AS: On a complete side note, one thing that I really wrestle with is speculating on what may happen to the environment, with global warming etc. One fantasy or speculation that I have is the idea that things will all come indoors, the growing of food, creating controlled interior environments like rainforests or something like in places such as Dubai, and somehow this informs the work: speculations constantly swirling around my head. There’s an anxiety that we’re so drawn to high risk / high reward behaviour, but on the other hand, we’re all going towards our deaths anyway. 

*d(b): There’s a death drive...That encounter that you had with the neon in Beijing, was that the genesis for the show? All the things we’re discussing are captured pretty well by a neon light in the midst of pollution. 

AS: Totally, not consciously but it was always something I really wanted to do. 

*d(b): I know the title of the show [Ask Me Nicely, I’ll Tell You Everything] was crucial to your practice. Can you tell us about how devising titles informs your work? 

AS: Again the titles have always had such an important role in my practice, it functions as a conceptual anchor because it encourages certain readings and subsequent understanding of the work. For example, the work with the knotted thorn is titled The Original Sin, tying in to the narrative of Adam and Eve even further. The next work is called 62 Kilometers with the Fuel Light On and it refers to when you’re out driving at night and the fuel light turns on, and you try to calculate: for how long can you push it? There’s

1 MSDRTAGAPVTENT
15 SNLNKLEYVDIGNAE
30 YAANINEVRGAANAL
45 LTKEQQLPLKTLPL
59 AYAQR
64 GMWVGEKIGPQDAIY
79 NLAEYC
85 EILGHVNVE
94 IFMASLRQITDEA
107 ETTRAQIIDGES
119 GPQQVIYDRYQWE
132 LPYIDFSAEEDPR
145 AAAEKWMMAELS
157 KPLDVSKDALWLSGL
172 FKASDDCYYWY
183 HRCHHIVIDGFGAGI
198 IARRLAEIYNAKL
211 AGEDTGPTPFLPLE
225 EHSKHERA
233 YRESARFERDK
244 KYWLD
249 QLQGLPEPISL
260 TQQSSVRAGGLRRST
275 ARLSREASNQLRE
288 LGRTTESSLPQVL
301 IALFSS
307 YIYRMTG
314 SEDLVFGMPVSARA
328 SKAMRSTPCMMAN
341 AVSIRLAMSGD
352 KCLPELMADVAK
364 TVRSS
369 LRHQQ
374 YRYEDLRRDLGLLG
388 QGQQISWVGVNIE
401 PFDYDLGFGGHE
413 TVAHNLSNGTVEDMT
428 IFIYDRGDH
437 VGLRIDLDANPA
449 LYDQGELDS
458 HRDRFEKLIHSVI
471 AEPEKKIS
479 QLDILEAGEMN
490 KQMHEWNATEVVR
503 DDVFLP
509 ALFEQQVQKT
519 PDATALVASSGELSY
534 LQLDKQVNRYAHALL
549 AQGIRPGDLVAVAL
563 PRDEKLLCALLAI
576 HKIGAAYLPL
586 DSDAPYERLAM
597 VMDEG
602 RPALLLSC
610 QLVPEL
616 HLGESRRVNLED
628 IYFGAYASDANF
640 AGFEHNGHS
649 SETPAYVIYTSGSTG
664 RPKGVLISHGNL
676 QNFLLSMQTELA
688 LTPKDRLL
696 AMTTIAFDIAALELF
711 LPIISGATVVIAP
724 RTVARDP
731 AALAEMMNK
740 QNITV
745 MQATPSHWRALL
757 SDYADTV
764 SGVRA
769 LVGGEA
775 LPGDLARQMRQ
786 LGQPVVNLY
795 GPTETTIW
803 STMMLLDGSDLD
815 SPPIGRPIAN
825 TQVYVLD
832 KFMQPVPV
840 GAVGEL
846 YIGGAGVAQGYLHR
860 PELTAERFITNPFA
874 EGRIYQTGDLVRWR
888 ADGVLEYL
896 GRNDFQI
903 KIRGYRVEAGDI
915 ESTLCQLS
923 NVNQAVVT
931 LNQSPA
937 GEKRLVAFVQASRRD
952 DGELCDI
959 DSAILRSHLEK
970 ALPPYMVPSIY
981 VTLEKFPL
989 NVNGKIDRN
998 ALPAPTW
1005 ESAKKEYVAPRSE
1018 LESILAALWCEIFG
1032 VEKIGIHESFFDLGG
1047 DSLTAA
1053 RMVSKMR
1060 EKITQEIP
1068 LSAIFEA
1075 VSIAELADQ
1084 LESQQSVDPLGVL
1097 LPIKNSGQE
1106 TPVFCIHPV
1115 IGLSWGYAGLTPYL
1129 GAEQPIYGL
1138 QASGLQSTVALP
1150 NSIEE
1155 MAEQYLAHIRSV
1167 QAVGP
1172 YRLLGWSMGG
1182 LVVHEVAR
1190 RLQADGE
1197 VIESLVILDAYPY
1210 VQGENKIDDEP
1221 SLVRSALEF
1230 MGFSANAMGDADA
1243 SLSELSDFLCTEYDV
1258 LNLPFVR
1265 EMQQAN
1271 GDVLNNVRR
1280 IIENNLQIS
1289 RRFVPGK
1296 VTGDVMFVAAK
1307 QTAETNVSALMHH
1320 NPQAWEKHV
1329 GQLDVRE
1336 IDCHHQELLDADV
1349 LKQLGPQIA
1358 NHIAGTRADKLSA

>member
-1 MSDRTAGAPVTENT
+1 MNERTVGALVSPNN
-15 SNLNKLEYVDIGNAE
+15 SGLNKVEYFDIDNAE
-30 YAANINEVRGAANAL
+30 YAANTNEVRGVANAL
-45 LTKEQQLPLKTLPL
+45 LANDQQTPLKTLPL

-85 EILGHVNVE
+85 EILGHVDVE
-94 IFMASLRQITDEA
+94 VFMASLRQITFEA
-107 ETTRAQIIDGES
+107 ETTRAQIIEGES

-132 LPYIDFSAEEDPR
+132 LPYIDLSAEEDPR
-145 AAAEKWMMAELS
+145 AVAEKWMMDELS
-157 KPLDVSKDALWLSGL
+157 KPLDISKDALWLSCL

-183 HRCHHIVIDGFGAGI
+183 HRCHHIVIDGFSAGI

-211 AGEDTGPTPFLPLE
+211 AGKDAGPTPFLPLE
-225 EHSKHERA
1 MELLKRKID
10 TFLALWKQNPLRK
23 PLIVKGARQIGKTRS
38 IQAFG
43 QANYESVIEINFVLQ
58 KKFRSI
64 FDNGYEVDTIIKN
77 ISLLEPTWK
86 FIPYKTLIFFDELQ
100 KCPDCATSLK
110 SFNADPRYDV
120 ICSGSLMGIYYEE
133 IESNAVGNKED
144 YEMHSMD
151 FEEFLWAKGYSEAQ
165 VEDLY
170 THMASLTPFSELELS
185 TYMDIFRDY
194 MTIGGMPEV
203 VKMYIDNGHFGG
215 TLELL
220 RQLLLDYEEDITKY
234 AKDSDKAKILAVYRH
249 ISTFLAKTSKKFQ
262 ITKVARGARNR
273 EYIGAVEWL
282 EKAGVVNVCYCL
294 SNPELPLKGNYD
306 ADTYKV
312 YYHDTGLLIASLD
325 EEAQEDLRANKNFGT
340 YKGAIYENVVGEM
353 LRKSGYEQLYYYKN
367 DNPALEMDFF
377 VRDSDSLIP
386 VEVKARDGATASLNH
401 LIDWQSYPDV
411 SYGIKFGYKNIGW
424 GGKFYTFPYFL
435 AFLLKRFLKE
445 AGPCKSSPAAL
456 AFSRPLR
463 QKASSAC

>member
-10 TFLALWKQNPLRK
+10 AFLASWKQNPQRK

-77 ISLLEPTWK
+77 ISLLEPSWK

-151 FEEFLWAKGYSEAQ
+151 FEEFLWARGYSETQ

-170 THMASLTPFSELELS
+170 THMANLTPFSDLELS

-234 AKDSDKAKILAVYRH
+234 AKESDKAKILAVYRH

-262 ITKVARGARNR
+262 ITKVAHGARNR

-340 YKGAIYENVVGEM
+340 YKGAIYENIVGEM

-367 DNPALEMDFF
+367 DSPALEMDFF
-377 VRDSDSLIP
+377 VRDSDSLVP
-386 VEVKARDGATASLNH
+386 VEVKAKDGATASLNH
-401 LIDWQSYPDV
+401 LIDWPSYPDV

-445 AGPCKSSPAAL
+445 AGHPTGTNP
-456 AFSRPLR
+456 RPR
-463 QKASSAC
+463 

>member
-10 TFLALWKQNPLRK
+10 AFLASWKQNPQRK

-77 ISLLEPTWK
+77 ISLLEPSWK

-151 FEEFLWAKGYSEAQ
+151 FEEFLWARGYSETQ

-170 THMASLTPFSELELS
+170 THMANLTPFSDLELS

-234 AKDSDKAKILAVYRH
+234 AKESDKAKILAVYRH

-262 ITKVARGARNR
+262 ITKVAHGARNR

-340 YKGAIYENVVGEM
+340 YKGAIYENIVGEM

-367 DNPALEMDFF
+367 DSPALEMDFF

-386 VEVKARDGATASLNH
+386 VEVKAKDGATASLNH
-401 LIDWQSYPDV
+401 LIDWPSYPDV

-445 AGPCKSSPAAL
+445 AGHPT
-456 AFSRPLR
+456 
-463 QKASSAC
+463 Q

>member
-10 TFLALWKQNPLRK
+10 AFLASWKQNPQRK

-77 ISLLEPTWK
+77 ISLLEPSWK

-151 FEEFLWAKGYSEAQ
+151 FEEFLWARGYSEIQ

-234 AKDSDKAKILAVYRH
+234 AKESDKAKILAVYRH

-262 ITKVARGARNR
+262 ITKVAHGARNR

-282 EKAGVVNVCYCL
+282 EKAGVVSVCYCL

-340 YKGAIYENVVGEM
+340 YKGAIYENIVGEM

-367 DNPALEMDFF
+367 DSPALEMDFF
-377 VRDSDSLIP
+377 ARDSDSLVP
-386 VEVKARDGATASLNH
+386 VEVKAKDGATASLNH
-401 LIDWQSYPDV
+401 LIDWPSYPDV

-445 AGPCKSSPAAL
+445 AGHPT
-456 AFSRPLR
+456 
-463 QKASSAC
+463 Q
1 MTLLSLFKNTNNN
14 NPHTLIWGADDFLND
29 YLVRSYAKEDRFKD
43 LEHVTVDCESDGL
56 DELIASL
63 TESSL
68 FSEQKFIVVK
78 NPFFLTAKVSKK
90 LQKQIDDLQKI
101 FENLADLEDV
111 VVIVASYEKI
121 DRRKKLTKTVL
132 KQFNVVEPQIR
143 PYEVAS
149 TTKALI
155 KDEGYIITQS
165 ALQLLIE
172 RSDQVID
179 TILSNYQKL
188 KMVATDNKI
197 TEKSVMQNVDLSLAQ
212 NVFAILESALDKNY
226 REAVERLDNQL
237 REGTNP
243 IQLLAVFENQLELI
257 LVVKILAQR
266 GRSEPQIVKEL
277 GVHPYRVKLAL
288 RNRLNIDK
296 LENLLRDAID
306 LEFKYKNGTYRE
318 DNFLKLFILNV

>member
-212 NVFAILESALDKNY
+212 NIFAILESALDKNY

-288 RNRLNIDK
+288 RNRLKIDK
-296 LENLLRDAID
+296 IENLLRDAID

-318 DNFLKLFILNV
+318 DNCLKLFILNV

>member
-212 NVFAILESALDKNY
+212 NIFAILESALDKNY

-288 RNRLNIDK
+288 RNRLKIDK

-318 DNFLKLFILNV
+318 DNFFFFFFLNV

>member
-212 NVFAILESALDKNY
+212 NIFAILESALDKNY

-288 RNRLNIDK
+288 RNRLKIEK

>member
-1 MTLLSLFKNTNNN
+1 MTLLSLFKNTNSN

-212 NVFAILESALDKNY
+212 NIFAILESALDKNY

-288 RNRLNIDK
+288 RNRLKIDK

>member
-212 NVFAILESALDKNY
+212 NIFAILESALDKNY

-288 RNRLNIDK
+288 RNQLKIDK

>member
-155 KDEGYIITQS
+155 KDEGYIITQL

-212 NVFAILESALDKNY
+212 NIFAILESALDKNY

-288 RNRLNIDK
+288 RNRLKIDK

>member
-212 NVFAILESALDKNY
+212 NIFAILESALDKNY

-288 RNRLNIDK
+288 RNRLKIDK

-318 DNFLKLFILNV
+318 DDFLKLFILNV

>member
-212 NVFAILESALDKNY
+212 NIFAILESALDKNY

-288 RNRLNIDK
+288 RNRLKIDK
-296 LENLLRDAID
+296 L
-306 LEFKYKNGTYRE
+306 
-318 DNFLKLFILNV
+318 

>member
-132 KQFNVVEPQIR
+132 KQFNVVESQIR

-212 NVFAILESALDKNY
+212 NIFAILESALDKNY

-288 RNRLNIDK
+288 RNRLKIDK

a hubris: you’re pushing things to the limit, in a mundane sort of way. The neon work is titled Between Two Beginnings. It’s funny with that work, originally I wanted it as one whole length, but I didn’t specify that with the fabricators, and they did it in two pieces, I think that this happy accident gave it more conceptual weight: is this a rupture or a fracture, what could that symbolise? 

*d(b): Yeah, it seemed quite deliberate. 

AS: Yes, I want to begin to embrace some of those slippages. Working with fabricators, my only limit is getting something realised, and it can be nice if the process then informs the work, because it gives you something more than what you were expecting. 

Adam Stone, Between Two Beginnings, neon, 85x200cm, 2017

*d(b): In most of your works there’s